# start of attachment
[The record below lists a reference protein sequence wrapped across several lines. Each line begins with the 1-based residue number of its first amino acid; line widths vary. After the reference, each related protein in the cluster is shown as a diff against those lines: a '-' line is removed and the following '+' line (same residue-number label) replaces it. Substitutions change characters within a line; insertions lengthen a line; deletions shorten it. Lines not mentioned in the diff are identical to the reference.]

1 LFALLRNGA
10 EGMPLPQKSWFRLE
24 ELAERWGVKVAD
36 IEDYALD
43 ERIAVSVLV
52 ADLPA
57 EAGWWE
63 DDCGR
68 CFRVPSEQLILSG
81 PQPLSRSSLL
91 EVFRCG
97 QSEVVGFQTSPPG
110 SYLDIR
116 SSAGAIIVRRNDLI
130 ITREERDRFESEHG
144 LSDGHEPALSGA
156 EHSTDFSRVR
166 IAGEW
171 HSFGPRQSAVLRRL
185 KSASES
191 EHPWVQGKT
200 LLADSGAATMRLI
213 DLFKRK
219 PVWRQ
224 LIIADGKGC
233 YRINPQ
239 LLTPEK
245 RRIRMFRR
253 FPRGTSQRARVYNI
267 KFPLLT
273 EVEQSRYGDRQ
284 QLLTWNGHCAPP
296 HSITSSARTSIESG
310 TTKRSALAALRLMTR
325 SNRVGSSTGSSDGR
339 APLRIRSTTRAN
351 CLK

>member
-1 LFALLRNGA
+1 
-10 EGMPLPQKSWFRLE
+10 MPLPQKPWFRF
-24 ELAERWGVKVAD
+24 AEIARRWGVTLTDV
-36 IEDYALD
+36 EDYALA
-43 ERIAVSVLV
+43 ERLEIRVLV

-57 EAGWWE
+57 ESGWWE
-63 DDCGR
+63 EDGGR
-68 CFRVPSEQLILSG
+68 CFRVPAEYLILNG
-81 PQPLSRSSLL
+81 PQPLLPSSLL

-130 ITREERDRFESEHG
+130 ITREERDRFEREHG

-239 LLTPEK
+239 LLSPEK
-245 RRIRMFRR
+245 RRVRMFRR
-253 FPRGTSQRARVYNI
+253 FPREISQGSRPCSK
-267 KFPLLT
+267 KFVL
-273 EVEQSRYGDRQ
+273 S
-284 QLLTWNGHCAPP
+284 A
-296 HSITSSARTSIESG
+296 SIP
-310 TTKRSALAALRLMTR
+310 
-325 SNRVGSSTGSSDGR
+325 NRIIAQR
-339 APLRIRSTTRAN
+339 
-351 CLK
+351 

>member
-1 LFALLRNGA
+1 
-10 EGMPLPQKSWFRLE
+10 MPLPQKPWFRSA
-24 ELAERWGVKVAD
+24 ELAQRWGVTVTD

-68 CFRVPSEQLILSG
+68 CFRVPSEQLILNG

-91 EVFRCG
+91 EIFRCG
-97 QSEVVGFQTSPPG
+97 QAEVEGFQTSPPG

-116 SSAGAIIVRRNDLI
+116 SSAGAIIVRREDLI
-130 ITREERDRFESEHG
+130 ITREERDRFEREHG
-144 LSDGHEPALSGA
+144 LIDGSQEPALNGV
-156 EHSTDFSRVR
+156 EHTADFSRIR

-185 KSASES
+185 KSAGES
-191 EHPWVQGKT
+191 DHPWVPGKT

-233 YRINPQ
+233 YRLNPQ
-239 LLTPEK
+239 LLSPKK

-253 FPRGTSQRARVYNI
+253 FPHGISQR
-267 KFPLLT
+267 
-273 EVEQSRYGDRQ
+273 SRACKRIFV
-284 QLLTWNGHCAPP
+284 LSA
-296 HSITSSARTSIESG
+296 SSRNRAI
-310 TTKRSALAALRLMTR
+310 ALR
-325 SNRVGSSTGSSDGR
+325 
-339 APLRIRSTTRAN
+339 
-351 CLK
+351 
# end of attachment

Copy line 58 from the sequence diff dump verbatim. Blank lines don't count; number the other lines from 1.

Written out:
-130 ITREERDRFESEHG